Published: 3rd April 2017
Publisher: Penguin Random House Australia
Format: Paperback courtesy of the publisher
By the award-winning author of The Wishbird. A powerful magic realism story about Ziggy Truegood, a young girl who has a premonition that she will drown on her 12th birthday.
Ziggy Truegood lives in a tiny town deep in Hushing Wood, where strange things are happening. The townspeople are fighting, Ziggy feels like something is hunting her, and her beloved woods have become dark and hostile. When exotic Raffi and his grandfather arrive in town, Ziggy finds herself strangely drawn to them. But are they there to save Ziggy, or are they the hunters?
Thought-provoking and engaging, Hushing Wood is a lovely blend of action, fable and magic realism.
With illustrations by the author
Recommended for children 10 -13 years old.
The Beast Of Hushing Wood is an adventure style novel perfect from children on the cusp of young adulthood, but not necessarily ready for the older themes of Young Adult books. It’s the kind of book that will appeal to adventure/risk takers and lovers of magic and the unknown. It’s a book that continued to surprise me and kept me guessing for the entire 180 pages of the novel.
With adventurous themes and settings, magical aspects and mythological beings, there is a lot to take in and love about The Beast Of Hushing Wood. When the book opened, I expected a self-discovery-slash-coming-of-age style narrative and while there are elements of both of those things in the story, the narrative has so much more to offer in a remarkable short amount of pages.
For one, it’s illustrated! I can’t remember the last novel I read that had illustrations scattered throughout the pages and so I really enjoyed the illustrations that spanned everything from a two page spread to small chapter style headings. Not being familiar with the author’s previous work, I wasn’t aware at the time of reading that Wang is both the books author and illustrator and looking back knowing this gives the book a larger than life feeling. You can literally see and read the tale unfold before your eyes as the author intended it to be and that’s kind of magical in itself..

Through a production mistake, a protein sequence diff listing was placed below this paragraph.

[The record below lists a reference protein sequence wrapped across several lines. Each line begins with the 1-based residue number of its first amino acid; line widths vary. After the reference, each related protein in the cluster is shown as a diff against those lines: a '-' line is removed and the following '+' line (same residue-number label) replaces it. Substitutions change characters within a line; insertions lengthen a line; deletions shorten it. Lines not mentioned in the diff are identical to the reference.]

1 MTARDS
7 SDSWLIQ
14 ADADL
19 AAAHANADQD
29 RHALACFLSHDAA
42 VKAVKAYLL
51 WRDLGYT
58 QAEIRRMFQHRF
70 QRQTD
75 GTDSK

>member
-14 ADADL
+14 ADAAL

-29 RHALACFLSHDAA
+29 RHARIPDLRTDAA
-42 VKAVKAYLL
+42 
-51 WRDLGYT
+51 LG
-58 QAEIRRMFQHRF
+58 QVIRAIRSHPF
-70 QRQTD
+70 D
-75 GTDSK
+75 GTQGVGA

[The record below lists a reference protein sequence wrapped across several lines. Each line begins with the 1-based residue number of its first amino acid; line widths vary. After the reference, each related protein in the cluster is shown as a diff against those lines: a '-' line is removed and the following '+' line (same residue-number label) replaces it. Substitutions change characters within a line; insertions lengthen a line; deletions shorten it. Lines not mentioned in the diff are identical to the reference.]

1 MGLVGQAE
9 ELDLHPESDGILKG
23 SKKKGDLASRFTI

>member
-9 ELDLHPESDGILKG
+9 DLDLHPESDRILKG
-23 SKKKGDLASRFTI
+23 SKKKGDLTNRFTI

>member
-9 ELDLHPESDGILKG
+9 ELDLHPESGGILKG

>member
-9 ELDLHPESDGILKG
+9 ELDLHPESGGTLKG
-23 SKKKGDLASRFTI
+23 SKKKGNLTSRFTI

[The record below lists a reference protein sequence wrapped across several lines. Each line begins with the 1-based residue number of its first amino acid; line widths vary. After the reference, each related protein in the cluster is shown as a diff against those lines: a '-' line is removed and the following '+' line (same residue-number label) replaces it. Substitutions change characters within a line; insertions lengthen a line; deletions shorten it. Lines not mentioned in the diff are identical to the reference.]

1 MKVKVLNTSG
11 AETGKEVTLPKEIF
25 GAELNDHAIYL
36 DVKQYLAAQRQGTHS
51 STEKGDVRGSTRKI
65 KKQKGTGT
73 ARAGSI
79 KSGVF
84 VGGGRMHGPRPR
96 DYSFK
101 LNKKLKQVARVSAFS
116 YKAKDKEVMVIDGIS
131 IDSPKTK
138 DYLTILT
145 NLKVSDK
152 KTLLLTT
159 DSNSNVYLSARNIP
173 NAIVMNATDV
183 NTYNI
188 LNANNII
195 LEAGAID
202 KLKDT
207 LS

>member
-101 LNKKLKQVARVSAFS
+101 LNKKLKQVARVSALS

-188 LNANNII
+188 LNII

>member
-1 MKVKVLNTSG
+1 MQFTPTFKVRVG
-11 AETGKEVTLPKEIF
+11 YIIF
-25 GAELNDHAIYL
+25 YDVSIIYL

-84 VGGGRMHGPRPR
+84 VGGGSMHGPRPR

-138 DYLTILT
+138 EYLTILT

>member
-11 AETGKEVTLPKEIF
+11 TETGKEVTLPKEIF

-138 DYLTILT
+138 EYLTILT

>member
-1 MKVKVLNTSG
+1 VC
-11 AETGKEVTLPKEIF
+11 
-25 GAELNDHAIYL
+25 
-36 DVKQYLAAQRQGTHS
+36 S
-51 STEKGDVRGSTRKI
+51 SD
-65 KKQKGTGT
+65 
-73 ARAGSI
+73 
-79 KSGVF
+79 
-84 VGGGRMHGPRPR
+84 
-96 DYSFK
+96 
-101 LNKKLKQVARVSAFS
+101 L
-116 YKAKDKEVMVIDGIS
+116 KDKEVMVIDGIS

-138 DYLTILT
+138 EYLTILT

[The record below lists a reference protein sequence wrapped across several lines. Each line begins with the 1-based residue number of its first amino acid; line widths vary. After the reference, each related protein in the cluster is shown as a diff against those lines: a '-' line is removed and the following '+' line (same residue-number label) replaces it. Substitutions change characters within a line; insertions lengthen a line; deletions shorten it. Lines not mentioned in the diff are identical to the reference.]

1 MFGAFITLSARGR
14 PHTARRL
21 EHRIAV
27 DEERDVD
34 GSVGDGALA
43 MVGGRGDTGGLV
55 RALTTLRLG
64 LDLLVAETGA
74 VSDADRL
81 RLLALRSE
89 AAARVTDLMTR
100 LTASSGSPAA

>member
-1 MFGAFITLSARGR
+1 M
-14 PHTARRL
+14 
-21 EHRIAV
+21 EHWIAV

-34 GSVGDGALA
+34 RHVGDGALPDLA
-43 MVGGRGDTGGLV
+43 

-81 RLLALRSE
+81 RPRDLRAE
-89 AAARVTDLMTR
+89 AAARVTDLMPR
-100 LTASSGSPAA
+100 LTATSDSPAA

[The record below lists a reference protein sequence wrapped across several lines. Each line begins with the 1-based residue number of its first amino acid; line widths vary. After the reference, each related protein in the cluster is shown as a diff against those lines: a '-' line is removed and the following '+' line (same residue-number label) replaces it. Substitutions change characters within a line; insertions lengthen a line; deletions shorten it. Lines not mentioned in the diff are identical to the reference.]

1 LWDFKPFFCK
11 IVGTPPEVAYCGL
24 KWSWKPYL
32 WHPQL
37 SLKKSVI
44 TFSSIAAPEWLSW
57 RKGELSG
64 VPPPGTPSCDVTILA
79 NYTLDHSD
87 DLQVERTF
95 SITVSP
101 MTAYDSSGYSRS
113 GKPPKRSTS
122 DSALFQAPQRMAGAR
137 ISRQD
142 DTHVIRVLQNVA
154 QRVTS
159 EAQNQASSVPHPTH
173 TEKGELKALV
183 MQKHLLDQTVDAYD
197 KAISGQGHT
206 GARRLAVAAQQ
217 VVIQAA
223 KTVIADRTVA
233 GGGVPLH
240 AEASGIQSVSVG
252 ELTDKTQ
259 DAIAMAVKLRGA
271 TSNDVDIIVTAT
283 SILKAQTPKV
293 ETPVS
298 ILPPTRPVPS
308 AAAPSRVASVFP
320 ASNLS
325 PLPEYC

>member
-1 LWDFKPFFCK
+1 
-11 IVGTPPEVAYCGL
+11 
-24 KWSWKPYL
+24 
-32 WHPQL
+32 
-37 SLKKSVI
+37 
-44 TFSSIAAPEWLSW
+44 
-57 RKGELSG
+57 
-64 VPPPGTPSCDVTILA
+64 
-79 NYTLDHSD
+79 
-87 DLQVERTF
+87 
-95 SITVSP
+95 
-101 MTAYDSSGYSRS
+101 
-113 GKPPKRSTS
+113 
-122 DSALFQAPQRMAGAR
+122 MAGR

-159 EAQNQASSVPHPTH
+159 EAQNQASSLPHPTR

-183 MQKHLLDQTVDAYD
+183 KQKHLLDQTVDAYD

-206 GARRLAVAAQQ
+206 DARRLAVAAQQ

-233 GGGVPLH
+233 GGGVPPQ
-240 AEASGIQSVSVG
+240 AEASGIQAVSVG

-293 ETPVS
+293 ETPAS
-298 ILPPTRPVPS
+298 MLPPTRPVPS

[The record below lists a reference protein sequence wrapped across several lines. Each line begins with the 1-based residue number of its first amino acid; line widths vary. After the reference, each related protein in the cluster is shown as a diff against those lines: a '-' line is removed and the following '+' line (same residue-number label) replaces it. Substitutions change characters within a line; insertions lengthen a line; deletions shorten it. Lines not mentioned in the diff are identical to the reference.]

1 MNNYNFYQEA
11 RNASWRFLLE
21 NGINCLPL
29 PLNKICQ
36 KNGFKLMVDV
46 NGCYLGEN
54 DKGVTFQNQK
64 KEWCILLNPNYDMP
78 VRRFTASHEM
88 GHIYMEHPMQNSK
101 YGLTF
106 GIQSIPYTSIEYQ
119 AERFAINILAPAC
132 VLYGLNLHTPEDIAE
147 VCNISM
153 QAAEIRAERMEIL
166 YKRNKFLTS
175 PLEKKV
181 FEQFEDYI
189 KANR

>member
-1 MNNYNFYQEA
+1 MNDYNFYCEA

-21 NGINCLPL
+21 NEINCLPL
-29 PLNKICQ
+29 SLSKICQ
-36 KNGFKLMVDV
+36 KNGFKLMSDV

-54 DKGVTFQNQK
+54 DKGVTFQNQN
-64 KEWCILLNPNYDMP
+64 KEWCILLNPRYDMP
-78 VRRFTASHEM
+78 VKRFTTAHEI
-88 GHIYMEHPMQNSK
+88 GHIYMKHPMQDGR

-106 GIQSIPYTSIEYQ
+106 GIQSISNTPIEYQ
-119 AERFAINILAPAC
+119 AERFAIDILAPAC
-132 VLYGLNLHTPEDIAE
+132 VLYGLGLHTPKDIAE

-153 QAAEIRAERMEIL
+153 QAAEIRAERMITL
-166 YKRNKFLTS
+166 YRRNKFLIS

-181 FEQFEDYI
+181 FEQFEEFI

I loved the book’s sense of otherness. The world of Hushing wood and the town Ziggy and her friends call home is crowded in by the woods and not kind to foreigners. But then there is Ziggy, a spirited eleven year old who knows her own mind. She’s not easily mislead by the closed mind towns folk and uses logic and her limited knowledge of the world to problem solve. If anything I think the world needs more books about young girls like her. What’s more the use of Eastern mythology and the re-telling of those tales brings a sense of wholeness and completion to the story. By including these tales that many westernised kids are not used to, Wang is both teaching and widening the readers knowledge and social construction, while adding another level of mystical and compulsion to the book.
But perhaps my favourite aspect of the book was the insistence on the power of one’s imagination. There are countless examples within the novel that express to the readers that your imagination is fantastic. With children from 12 plus heading to a highly indoctrinated and exact educational system, our imagination and it’s place in our day to day lives is often forgotten and left behind. We are not taught to be creative and imagine life outside the walls presented to us, but it happens every day as a child, and again as a reader of any age through books.
“But the imagination isn’t real,” I say.
“People only say that because their power of imagination is weak. When it becomes strong, your imagination can take you to incredible places. These are real places, although you cannon touch them with your hands.’ He taps his chest. “True imagination is your door to a real world. Sometimes people glimpse this world when they’re not looking straight at it.”
The Beast Of Hushing Wood is a highly imaginative and creative story that will appeal to readers of all ages. The best way I can sum up the book is to suggest that it has the power and intensity of adventure of J.R.R Tolkein (with perhaps no where near half as many characters), the magical and paranormal immersion and focus of Holly Black’s Darkest Place Of The Forrest, the mythological presence of Rick Rordan’s Percy Jackson’s Series but the light heartedness and tenderness of a book suitable for readers from 10 plus, while remaining a safe stepping stone into Young Adult themes and narratives.
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